Police (special units, the counterpart of the Belarusian OMON) in the Czech Republic does not differ all that much from the Belarusian riot police. Immediately after the action I let IKEA security know that my action was over and that I would not resist; I was not aggressive. I raised by hands above my head and security pepper sprayed my eyes. Apparently he must have waited his entire career for this. When police arrived, they treated me with disproportional violence. I repeated many times that I was not resisting and would not do so either. I was constantly repeating „I am not resisting” in English and they were replying in Czech „If you resist, we will use physical force.” And use force they did. They handcuffed me so tightly I still cannot properly use my fingers. They damaged my nerves; I lack sensitivity in my hands. They were very rude to me in the car, they put a covid mask on me because I, and I quote, „smelled like a pig.” At the police station, they refused to give me water for a long while. They forced me to sit and stare at the ground, they threatened me with deportation and called me an agent of the KGB. When I asked for a translator into Belarusian, they started discussing in surprise. I do not speak Czech, however, in their conversation I heard the word „dialect”.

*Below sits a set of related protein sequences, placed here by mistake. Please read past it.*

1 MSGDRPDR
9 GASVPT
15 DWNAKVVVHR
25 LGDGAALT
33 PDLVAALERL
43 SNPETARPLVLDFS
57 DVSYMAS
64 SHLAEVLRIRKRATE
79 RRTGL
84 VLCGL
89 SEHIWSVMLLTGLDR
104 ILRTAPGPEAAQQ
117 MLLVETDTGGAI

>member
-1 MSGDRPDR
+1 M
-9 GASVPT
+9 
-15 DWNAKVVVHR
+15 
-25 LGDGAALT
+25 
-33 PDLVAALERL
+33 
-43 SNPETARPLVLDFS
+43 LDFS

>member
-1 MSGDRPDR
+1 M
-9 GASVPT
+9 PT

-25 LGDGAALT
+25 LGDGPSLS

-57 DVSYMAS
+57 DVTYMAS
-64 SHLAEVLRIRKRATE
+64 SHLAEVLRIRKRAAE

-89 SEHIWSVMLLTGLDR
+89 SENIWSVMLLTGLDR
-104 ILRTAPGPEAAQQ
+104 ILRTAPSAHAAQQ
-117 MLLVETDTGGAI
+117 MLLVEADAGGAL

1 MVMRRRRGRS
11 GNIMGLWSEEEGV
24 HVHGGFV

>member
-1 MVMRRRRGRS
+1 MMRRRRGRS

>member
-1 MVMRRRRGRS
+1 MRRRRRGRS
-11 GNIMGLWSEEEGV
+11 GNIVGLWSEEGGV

Already in IKEA I explained the point of my action to them multiple times. There were flyers with a clear description of the recent report and a QR code, with which one could read it. Czech police decided to instead write the nonsense they did on Twitter.

Are you content with the Czech media’s coverage, which initially claimed you „running amok”? What about other media, including independent Belarusian media?

The action was prepared very quickly and thus I did not manage to send a text to Czech media. That was an oversight on my part. I fenced off the space with security tape in order to show that this was a performance, that I was not a maniac. The video did not capture my distribution of leaflets. Many media corrected or added to their news stories when they received additional information. Belarusian media reported on my action sufficiently, as they are already aware of me and my activism.

You carried out the action in front of the Belarusian embassy in Ukraine in connection to the tragic death of the political prisoner Vitold Ashurak. Who is the primary target audience of your actions and are they successful in fulfilling their purpose? Will you keep on carrying them out in the future?